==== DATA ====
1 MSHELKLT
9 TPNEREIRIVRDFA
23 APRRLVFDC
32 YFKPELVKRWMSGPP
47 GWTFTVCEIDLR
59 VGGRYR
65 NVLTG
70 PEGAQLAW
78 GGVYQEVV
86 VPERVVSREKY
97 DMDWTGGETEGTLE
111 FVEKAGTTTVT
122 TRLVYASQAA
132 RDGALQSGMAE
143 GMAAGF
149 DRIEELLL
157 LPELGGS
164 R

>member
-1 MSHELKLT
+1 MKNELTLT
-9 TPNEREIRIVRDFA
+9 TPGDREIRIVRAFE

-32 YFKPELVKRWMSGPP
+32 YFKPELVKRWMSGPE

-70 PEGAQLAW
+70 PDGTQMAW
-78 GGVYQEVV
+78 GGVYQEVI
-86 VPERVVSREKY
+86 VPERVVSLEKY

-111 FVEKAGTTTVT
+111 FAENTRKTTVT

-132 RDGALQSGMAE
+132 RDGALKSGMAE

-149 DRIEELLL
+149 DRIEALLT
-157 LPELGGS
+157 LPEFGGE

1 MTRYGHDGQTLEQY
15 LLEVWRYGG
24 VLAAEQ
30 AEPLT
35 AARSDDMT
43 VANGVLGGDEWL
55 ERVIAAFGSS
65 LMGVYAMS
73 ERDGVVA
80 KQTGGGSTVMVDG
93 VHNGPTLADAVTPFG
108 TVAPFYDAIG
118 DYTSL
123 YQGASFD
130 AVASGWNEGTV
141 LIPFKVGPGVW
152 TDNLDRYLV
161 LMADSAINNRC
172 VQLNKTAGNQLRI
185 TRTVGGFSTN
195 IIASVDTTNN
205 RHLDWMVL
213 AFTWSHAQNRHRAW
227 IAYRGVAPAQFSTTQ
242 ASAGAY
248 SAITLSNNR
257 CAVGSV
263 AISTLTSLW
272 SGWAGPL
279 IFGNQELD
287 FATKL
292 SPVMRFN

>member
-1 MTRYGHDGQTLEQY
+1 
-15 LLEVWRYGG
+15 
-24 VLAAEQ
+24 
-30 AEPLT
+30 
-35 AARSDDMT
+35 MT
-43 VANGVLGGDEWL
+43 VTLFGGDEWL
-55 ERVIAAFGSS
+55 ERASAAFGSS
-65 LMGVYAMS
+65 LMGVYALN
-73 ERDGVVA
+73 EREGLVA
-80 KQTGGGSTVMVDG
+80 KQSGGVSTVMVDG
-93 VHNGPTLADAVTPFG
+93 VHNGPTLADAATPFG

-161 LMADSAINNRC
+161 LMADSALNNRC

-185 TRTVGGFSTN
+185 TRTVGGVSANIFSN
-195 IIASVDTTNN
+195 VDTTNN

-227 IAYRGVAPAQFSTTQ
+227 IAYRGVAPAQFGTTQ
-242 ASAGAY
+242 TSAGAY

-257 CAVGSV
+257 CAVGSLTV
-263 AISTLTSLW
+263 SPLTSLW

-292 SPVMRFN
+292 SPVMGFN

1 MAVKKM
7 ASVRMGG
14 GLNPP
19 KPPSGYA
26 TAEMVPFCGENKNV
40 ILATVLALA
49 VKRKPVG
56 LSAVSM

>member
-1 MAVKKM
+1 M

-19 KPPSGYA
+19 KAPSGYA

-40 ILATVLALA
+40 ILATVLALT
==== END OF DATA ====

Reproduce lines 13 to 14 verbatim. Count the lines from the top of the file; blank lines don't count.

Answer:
122 TRLVYASQAA
132 RDGALQSGMAE